Jay Groen, chairman of Groen Brothers Aviation (GBA), died Oct. 9 at his home in Washington D.C., after a two-year battle with cancer. He was 62.
Jay co-founded GBA in 1986 with his brother, David, to develop modern autorotative aircraft.
“Jay’s passing leaves a void within us all, but at the same time furthers our resolve to succeed in this endeavor to celebrate his dedication, devotion and persistence,” said David Groen, GBA’s president and CEO.
Jay Groen served in the U.S. Air Force and spent a year at Yale University learning Chinese to be a linguist for his two-year term in Vietnam. He received a Bachelor of Science degree in economics from the University of Utah and a Master in Economics from Virginia Tech.
After earning his degrees, he worked for 10 years as an expert on the Chinese economy with the CIA. He left the government to become an entrepreneur in several endeavors. In the early 1980s, Jay and David were partners in Seagull Recycling. They also collaborated on a best-selling novel, “Huey,” about a helicopter pilot’s experiences in Vietnam.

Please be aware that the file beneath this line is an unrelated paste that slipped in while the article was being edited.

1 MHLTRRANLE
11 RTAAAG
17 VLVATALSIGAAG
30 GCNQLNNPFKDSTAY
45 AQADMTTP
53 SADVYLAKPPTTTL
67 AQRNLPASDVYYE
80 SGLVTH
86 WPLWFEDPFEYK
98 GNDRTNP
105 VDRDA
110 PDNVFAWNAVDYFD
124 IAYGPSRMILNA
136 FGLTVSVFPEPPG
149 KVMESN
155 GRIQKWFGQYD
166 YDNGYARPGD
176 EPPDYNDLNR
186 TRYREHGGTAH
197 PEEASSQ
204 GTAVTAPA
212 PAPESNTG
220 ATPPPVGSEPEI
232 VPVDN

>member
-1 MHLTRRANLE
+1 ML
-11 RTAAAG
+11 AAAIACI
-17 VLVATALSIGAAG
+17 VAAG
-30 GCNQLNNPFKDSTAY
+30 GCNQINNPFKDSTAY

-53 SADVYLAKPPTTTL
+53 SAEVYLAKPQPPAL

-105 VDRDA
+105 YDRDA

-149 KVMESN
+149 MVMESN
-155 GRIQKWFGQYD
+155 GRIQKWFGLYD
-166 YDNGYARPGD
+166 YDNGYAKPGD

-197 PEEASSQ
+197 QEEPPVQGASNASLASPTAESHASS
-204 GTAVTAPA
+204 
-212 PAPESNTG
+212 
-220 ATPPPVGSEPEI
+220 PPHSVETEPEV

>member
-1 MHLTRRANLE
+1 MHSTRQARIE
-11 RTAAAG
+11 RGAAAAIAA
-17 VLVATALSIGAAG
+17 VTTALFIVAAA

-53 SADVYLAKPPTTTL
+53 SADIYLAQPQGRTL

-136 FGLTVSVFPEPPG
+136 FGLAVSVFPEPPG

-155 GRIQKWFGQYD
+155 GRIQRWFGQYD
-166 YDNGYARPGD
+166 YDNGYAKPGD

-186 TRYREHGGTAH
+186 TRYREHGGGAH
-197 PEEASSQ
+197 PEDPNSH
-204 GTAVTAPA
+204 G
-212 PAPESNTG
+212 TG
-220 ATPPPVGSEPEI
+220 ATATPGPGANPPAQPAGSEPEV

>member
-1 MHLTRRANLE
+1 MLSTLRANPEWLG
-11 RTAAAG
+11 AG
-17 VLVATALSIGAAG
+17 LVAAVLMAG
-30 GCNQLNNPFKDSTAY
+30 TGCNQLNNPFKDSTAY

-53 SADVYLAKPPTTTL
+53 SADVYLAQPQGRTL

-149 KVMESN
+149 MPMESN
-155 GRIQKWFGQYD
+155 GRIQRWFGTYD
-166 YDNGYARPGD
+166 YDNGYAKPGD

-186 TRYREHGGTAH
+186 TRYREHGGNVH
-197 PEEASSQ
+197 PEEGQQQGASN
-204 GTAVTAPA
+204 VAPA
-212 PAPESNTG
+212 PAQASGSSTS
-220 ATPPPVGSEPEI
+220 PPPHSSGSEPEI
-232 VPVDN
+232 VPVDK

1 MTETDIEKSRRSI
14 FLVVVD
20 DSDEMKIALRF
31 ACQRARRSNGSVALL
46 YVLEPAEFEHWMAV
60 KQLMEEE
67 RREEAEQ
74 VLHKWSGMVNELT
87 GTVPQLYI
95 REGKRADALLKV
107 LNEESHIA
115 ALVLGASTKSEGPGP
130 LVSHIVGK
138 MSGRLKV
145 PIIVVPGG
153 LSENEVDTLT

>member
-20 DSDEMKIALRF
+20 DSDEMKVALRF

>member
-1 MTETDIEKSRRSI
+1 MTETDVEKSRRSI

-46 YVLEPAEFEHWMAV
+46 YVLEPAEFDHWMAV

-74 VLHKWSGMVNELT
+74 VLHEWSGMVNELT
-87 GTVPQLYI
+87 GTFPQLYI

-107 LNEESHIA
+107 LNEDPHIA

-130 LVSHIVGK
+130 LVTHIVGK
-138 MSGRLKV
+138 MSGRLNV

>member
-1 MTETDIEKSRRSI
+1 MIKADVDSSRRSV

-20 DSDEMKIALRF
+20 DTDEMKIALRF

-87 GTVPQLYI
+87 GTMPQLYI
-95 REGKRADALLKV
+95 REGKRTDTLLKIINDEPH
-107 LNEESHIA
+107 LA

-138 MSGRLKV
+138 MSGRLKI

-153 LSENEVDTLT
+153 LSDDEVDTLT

GBA is recognized as a leading authority on autorotative flight. GBA developed the world’s first commercially viable modern gyroplane to use a jet engine, the Hawk 4 Gyroplane powered by a Rolls-Royce gas turbine engine. The Hawk 4 was used extensively for security aerial patrol missions during the 2002 Winter Olympics in Salt Lake City.
Meanwhile, the company has chosen David Groen to replace his brother as chairman of the board.
David Groen, a 7,000-hour pilot, will continue the work his brother began with the Defense Advanced Research Projects Agency (DARPA) to design a proof-of-concept high-speed, long-range, vertical takeoff and landing aircraft for use in combat search and rescue roles.
For more information: GroenBros.com